53 relations: Allopatric speciation, American herring gull, Autonym (botany), Bacteriology, Bengal tiger, Binomial nomenclature, Botanical nomenclature, Botany, Breed, Cline (biology), Cultivar, Ernst Mayr, European herring gull, Form (botany), Gene flow, Glossary of scientific naming, Hybrid (biology), Infraspecific name, International Code of Nomenclature for algae, fungi, and plants, International Code of Nomenclature of Prokaryotes, International Code of Zoological Nomenclature, Javan tiger, Landrace, Microbiology, Monotypic taxon, Morphology (biology), Mycology, National Center for Biotechnology Information, Natural History Museum, London, Pet, Phenotype, Plural, Polymorphism (biology), Population, Race (biology), Sexual selection, Species, Species complex, Strain (biology), Subvariety, Sumatran tiger, Sunda Islands, Taxon, Taxonomic rank, Taxonomy (biology), Tiger, Totora (plant), Trinomen, Variety (botany), Virology, ..., Virus classification, White wagtail, Zoology. Expand index (3 more) » « Shrink index
Allopatric speciation (from the ancient Greek allos, meaning "other", and patris, meaning "fatherland"), also referred to as geographic speciation, vicariant speciation, or its earlier name, the dumbbell model, is a mode of speciation that occurs when biological populations of the same species become isolated from each other to an extent that prevents or interferes with genetic interchange.
The American herring gull or Smithsonian gull (Larus smithsonianus or Larus argentatus smithsonianus) is a large gull that breeds in North America, where it is treated by the American Ornithologists' Union as a subspecies of herring gull (L. argentatus).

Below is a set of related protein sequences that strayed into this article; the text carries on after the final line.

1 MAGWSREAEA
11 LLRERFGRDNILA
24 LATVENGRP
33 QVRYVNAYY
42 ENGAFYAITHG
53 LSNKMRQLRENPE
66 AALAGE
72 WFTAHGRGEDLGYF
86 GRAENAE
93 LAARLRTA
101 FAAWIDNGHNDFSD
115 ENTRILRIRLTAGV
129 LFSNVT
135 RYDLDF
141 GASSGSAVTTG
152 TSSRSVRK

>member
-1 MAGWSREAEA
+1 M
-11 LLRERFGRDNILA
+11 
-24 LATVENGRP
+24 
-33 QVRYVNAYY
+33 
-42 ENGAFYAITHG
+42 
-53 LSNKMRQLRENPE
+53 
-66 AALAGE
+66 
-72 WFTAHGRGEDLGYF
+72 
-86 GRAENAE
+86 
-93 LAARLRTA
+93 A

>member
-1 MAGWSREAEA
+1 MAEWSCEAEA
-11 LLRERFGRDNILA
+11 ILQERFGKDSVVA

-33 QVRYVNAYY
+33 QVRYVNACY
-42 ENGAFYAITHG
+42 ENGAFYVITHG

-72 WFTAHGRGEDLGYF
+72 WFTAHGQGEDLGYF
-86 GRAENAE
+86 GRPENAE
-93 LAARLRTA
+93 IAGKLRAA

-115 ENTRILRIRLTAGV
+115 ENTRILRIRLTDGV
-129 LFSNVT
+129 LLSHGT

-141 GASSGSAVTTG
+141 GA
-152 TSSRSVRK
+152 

In botanical nomenclature, autonyms are automatically created names, as regulated by the International Code of Nomenclature for algae, fungi, and plants that are created for certain subdivisions of genera and species, those that include the type of the genus or species.
Bacteriology is the branch and specialty of biology that studies the morphology, ecology, genetics and biochemistry of bacteria as well as many other aspects related to them.
The Bengal tiger (Panthera tigris tigris) is the most numerous tiger subspecies in Asia, and was estimated at fewer than 2,500 individuals by 2011.
Binomial nomenclature ("two-term naming system") also called nomenclature ("two-name naming system") or binary nomenclature, is a formal system of naming species of living things by giving each a name composed of two parts, both of which use Latin grammatical forms, although they can be based on words from other languages.
Botanical nomenclature is the formal, scientific naming of plants.
Botany, also called plant science(s), plant biology or phytology, is the science of plant life and a branch of biology.
A breed is a specific group of domestic animals having homogeneous appearance (phenotype), homogeneous behavior, and/or other characteristics that distinguish it from other organisms of the same species.
In biology, a cline (from the Greek “klinein”, meaning “to lean”) is a measurable gradient in a single character (or biological trait) of a species across its geographical range.
The term cultivarCultivar has two denominations as explained in Formal definition.